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“Neverwhere” takes audience to new world

Photo by Brandon Hamilton

Photo by Brandon Hamilton

Roxanne Ready, Editor-in-chief

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The Theatre at AACC’s effects-filled production of “Neverwhere” quite literally set the stage for a fantastical journey of self-discovery in a dystopian London underground.

“Neverwhere” as a play first found life as a TV series, and was novelist Neil Gaiman’s first attempt at writing for the small screen. Gaiman adapted the show into a book before the first season premiered. Playwright Robert Kauzlaric later molded that novel into a play that premiered in May 2010 at Lifeline Theatre in Chicago.

The Theatre at AACC made excellent use of the play’s casting flexibility—Kauzlaric wrote the script for nine to 28 actors. AACC’s production included a cast of 12 people, yet it was never confusing when the same actor represented a new character. A variety of accents and distinct body language, coupled with consistent and unmistakable wardrobes for each character, made each role easy to distinguish.

The two lead actors were the only two who did not play multiple roles. Both executed their characters well, and Grant Scherini’s rendition of his character Richard Mayhew’s character-defining Ordeal of the Key on the train platform was especially impressive.

The variety and individuality of secondary characters came as a surprise, especially with the small cast in mind. Characters ranged from an “average” businessman—coworker to the main character and one of his links to his “normal” life—to eccentric “rat speakers”—cutthroats who live in the sewers and take their orders from rats. A dim-witted, sadistic assassin and a beat-boxing monk shared nothing in common but the actor portraying them. Similarly, the same actor played both a muscle-for-hire mercenary and an ephemeral angel.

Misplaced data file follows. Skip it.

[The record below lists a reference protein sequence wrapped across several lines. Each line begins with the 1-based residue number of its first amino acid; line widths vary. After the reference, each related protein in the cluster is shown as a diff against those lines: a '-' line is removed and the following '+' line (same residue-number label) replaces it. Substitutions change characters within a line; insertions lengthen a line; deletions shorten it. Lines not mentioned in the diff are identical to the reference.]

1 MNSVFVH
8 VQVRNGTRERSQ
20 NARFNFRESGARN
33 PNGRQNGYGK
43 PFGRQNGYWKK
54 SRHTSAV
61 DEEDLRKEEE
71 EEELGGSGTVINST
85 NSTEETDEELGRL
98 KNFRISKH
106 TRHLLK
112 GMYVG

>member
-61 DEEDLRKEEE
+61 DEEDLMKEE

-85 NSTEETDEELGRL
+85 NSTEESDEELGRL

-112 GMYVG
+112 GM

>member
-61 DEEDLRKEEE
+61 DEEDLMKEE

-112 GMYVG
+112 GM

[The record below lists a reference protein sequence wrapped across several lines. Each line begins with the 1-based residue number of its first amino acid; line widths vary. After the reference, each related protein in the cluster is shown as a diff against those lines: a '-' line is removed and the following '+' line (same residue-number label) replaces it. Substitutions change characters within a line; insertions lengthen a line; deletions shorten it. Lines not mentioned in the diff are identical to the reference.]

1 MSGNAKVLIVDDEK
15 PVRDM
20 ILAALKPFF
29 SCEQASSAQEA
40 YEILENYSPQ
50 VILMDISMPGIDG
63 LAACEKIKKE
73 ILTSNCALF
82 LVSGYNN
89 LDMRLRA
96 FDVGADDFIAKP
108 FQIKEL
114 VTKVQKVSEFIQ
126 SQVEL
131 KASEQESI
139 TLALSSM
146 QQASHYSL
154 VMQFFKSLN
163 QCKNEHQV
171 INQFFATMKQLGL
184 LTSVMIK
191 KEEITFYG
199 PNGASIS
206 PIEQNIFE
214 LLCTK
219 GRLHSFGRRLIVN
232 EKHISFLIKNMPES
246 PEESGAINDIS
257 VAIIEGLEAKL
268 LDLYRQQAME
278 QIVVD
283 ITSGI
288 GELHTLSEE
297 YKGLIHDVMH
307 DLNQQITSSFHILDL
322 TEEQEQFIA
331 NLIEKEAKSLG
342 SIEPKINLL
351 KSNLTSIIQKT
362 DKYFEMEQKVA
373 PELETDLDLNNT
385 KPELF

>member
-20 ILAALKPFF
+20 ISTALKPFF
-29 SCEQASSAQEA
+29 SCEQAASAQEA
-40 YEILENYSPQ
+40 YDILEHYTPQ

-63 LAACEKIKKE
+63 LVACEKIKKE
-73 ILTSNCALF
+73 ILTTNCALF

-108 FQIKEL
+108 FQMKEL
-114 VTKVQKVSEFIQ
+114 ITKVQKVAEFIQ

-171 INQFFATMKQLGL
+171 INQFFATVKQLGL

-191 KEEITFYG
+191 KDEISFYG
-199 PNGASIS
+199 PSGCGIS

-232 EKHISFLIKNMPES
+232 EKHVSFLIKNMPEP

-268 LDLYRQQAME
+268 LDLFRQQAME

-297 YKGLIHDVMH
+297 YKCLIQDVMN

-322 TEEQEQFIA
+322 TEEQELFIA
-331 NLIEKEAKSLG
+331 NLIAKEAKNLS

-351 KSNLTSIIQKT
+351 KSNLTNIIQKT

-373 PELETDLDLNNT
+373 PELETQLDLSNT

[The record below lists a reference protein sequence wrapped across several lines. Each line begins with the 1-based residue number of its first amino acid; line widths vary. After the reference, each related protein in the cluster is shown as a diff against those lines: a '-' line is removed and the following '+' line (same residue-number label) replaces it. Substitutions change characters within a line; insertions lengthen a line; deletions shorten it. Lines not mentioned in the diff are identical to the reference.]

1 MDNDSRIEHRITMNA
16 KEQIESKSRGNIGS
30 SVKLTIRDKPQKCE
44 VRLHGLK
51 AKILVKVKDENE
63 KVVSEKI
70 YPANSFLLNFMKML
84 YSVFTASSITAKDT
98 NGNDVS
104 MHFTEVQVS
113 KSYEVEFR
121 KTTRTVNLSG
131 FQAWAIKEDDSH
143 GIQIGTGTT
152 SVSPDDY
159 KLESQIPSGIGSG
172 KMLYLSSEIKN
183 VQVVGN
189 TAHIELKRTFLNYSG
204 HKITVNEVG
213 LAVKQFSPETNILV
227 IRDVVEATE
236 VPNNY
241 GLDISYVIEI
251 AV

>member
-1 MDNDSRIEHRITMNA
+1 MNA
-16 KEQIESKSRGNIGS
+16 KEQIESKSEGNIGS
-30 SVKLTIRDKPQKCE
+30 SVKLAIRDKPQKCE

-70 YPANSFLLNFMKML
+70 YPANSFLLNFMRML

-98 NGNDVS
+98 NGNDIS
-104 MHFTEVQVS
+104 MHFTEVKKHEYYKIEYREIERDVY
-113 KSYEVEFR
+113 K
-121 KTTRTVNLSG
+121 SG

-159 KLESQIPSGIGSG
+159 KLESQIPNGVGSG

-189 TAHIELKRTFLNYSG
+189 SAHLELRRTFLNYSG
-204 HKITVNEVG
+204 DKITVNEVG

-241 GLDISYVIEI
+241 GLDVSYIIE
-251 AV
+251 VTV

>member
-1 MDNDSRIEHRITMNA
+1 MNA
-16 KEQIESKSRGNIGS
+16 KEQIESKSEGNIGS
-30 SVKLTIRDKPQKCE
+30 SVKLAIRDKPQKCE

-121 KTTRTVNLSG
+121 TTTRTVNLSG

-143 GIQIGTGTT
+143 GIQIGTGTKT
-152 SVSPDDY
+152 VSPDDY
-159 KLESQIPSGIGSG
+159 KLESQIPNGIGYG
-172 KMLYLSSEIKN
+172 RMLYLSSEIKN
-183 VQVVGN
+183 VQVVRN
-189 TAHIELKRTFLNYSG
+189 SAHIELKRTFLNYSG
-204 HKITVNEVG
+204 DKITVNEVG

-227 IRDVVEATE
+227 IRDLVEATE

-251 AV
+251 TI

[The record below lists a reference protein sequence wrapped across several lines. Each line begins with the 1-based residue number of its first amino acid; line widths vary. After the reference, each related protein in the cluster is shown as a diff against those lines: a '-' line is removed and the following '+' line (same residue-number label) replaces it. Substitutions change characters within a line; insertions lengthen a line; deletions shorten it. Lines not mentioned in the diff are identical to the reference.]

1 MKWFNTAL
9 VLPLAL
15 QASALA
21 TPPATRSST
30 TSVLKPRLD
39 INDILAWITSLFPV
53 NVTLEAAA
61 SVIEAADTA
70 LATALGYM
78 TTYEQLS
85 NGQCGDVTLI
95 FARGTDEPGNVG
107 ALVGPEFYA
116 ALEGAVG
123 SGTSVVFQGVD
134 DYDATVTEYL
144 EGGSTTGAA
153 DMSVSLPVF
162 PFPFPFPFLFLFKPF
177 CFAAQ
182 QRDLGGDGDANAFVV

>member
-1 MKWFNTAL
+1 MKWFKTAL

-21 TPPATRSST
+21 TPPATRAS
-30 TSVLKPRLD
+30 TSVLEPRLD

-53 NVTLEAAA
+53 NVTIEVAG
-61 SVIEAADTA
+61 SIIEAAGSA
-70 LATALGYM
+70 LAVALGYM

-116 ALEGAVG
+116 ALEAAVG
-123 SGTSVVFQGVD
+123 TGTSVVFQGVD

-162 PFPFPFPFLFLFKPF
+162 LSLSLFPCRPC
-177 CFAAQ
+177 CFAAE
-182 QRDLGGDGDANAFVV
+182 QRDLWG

The set was as multifaceted as the actors. Stagehands wheeled multiple set pieces on and off set for nearly every scene. Screens above the stage displayed simple scenic images to further imply locations such as city streets or underground tunnels. Audio effects—all  made in-house—included thunderous beasts, busy markets, magical portals and ordinary office spaces, setting the tone of each location. Finally, the crew employed colored, sometimes strobing lights, fog effects and a gauze screen to complete various illusions of location and space.

The play included numerous memorable moments, battles and climactic events. The hero fought a great beast, portals opened and closed between dimensions, villains cackled and skulked. The very absurdity of the characters made them at once fantastical and engaging.

A particularly memorable scene was a simple one in which stagehands wheeled The Earl, played by Annie Gorenflo, to center stage on her throne, a ramshackle pile of found objects and trash. Gorenflo portrayed the character as larger-than-life, a beneficent ruler presiding over her domain of knick-knacks. Meanwhile her court jester, Tooley, played by Alec Moyes, kept running commentary while peddling chips from the inside of his coat like the archetypal shady watch salesman. Although the makeup here fell a bit flat—it wasn’t clear at first that The Earl was meant to be an old woman—the entire scene was nevertheless one of the funniest in the play.

Like most amateur performances, the lines were delivered a bit too fast, a bit too often.  Actors never spoke the lines so fast as to make them difficult to understand, but they frequently delivered them too quickly to sound natural. This was especially disappointing when either of the lead actors made this error.

The actors did not have microphones, which overall was not an issue. However, the character of Old Bailey was far too soft-spoken. As the character is an information broker, it was particularly frustrating for audience members in the front row unable to hear the information he passed on to the characters.

Overall, AACC’s production of “Neverwhere” made the small, relatively unadorned Kaufman Theater into a world apart. Despite a few faults common among amateur actors, the characters were believable and engaging, with the many over-the-top scenes and lines delivered with conviction and enthusiasm.

Viewers will enjoy their time transported to the underground city of London Below and will no doubt be happy to visit again.

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The independent student newspaper of Anne Arundel Community College.
“Neverwhere” takes audience to new world